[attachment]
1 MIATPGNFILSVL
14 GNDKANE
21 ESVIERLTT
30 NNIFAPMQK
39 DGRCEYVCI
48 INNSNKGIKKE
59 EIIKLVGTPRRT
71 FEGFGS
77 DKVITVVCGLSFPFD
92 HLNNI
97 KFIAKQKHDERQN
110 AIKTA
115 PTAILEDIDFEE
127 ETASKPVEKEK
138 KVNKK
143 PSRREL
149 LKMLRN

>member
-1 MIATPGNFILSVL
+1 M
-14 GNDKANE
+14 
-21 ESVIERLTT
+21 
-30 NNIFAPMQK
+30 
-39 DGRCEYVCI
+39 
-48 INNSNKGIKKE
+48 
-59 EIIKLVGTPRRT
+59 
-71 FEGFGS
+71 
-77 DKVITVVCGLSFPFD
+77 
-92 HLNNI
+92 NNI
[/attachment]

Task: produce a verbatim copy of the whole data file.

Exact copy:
1 MIATPGNFILSVL
14 GNDKANE
21 ESVIERLTT
30 NNIFAPMQK
39 DGRCEYVCI
48 INNSNKGIKKE
59 EIIKLVGTPRRT
71 FEGFGS
77 DKVITVVCGLSFPFD
92 HLNNI
97 KFIAKQKHDERQN
110 AIKTA
115 PTAILEDIDFEE
127 ETASKPVEKEK
138 KVNKK
143 PSRREL
149 LKMLRN

>member
-1 MIATPGNFILSVL
+1 M
-14 GNDKANE
+14 
-21 ESVIERLTT
+21 
-30 NNIFAPMQK
+30 
-39 DGRCEYVCI
+39 
-48 INNSNKGIKKE
+48 
-59 EIIKLVGTPRRT
+59 
-71 FEGFGS
+71 
-77 DKVITVVCGLSFPFD
+77 
-92 HLNNI
+92 NNI